Troussier jumps in as CS Sfaxien and Esperance meet in Tunisian derby
No-nonsense French coach Philippe Troussier returns to African combat this weekend after a six-year absence when he leads CS Sfaxien against fellow Tunisians Esperance in the CAF Champions League.
Since quitting as Morocco coach in 2008 just weeks after taking over, Troussier has worked with Japanese and Chinese clubs.
But the desire to be close to his Rabat-based family led 59-year-old Troussier to sign a two-year contract with the four-time CAF title winners.
Sfaxien chairman Lotfi Abdennadher was thrilled at capturing a coach who rose to prominence by winning three consecutive Ivorian titles from 1990 for ASEC Mimosas.
“We have never had a coach of his level, experience, ability and vision. Talking with Philippe I quickly realised we were on the same wavelength.” Troussier succeeds out-of-contract Hammadi Daou, who spent a short time in charge when Dutch coach Ruud Krol moved to Esperance.
He could not have got a tougher baptism with Sfaxien than a Group B clash at home against bitter domestic rivals Esperance.
Opposing former Ivory Coast, Nigeria, Burkina Faso and South Africa coach Troussier will be compatriot Sebastien Desabre.
When Krol was axed after Esperance suffered shock losses to Algerians Entente Setif and Libyans Al Ahly-Benghazi, Desabre took charge.
The 37-year-old rising star among Africa-based coaches stopped the rot by plotting a come-from-behind 2-1 early June victory over Sfaxien in Tunis.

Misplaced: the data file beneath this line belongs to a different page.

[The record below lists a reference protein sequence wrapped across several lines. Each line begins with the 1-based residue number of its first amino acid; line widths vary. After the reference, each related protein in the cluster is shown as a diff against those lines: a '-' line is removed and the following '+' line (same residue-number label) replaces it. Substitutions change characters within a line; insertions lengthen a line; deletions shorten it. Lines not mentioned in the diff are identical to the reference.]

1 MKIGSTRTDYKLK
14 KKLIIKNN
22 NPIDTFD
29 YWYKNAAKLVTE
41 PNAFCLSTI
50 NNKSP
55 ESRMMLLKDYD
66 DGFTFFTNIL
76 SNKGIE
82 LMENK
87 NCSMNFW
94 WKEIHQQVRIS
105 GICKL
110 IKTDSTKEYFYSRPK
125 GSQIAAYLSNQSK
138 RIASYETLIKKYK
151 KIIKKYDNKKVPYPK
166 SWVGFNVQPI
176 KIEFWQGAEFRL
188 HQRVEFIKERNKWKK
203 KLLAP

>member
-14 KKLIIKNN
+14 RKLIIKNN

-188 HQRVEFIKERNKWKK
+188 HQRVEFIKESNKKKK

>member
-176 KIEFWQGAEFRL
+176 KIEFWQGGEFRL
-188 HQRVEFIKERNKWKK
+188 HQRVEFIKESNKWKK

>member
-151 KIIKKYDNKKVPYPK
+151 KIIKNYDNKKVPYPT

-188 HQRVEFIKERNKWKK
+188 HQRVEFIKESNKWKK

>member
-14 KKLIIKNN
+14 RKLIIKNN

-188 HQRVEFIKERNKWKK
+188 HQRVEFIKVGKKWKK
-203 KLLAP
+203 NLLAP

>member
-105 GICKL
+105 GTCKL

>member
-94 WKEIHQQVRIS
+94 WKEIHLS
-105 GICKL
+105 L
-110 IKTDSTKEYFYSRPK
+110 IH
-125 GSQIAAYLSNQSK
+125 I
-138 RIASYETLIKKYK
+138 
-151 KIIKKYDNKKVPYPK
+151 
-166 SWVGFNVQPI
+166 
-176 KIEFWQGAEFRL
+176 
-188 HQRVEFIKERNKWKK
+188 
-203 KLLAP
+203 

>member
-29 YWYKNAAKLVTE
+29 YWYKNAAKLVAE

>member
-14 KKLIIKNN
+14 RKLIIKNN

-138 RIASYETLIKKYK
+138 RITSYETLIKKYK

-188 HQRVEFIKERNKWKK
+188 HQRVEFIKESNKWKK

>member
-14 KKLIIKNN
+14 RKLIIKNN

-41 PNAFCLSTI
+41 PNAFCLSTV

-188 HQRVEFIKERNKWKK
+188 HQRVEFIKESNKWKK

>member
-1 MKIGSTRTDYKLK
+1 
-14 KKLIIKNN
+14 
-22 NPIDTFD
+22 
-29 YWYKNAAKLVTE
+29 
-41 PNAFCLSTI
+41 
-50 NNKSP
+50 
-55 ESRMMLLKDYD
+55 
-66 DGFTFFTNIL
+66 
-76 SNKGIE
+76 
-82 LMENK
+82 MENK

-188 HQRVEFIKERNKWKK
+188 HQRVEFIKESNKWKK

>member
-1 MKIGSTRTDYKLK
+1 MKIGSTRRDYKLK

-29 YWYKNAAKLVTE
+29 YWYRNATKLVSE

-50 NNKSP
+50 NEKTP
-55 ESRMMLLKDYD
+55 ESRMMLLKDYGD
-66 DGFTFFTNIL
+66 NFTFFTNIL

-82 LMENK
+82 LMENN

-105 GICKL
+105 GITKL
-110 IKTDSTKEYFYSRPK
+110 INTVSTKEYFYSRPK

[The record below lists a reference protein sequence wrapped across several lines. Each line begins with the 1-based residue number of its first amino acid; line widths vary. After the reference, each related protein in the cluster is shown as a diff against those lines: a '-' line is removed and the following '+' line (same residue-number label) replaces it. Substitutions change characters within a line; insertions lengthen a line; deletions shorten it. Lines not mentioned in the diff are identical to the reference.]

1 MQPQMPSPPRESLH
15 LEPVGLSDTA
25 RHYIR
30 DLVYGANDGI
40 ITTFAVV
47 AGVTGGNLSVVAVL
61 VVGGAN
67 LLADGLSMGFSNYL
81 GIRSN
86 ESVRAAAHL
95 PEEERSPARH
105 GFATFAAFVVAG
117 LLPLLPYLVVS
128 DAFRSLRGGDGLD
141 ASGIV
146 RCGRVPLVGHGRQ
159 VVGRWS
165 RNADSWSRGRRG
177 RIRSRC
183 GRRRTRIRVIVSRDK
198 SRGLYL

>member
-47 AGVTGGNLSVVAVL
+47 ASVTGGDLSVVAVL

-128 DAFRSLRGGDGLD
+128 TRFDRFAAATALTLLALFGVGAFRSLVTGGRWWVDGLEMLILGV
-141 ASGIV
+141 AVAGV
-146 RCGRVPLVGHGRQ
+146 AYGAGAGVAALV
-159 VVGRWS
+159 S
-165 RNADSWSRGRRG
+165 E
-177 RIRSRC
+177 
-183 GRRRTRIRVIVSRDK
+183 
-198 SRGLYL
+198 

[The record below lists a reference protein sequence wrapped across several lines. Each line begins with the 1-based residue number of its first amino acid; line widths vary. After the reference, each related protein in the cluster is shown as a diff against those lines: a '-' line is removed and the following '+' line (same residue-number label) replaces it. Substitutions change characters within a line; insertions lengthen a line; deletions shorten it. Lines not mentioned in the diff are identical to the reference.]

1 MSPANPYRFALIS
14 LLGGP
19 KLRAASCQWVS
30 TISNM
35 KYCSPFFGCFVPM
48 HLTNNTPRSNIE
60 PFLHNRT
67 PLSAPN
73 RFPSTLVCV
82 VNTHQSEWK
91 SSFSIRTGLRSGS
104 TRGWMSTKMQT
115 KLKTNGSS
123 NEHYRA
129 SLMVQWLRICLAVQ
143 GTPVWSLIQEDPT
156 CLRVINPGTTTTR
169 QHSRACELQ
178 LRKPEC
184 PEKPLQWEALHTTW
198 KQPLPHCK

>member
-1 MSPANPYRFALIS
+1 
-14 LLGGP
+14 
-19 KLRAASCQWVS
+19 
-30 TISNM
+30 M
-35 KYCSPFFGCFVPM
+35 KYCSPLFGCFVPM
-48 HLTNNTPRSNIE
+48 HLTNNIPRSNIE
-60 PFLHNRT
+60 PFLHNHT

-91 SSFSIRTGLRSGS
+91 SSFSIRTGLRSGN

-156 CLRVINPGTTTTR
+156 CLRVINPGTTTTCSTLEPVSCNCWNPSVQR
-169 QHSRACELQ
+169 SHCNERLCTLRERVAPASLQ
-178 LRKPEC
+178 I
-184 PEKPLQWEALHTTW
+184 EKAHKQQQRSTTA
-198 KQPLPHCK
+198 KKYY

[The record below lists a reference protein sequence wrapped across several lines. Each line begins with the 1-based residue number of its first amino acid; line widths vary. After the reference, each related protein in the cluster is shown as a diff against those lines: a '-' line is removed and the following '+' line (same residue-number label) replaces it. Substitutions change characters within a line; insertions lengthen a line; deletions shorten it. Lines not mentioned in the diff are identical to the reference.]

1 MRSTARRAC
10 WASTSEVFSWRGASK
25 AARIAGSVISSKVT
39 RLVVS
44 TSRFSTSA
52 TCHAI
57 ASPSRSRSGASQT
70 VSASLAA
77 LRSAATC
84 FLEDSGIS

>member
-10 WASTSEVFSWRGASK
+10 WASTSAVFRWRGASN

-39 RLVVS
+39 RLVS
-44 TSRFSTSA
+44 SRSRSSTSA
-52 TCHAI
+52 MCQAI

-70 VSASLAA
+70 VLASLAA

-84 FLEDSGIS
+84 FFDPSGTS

This result coupled with the failure of Setif to build on a winning start, means only two points separate the table-topping Algerians from bottom club Esperance.
Were Setif and Benghazi to draw Friday – as they did last month – Esperance would rise from the bottom of the table to the top with a two-goal victory over Sfaxien.
Troussier is renowned as a strict disciplinarian and an early victim of his approach was highly-rated 20-year-old midfielder Ibrahim Ndong.
The Gabonese was kicked out of a training camp because he “lacked rigour and discipline” and a couple of fringe players suffered a similar fate.
Sfaxien won all four Champions League qualifiers with star striker Fakreddine Ben Youssef scoring in each game before defeating Benghazi at home and holding Setif away.
But the loss at Esperance left them second on the standings, one point behind Setif, level with Benghazi, and one point ahead of the ‘Blood and Gold’.
The first Tunisian derby turned in 60 seconds as Oussama Darragi cancelled the lead Maher Hannachi gave Sfaxien, and Idriss Mhirssi snatched the match-winner.
Ongoing lawlessness in Libya means Benghazi must continue to play ‘home’ fixtures in neighbouring Tunisia and a win over Setif would leave them well placed to reach the semi-finals.
The potent mix of Libyan, Egyptian, Nigerian and Zimbabwean stars has already exceeded expectations by eliminating title-holders Al Ahly from Egypt in a qualifier.
Group A is almost as tight with four-time champions TP Mazembe on six points, fellow Democratic Republic of Congo club Vita and Sudanese El-Hilal on four and Egyptians Zamalek on three.
There could be a dramatic swing here, too, with Zamalek going from the bottom to the top if they defeat Mazembe in Alexandria and Vita and Hilal draw in Kinshasa.
Mazembe edged Zamalek 1-0 last month in a bad-tempered clash that led to a three-match ban for visiting striker Dominique da Silva, who assaulted the referee.
“We have three group matches to play – two at home – and positive results in all of them will guarantee us a semi-finals place,” stressed Zamalek coach Ahmed ‘Mido’ Hossam.
A concern for Brazil-born Hilal coach Paulo Campos will be that the Omdurman club have not won away in 13 group games spanning eight years.
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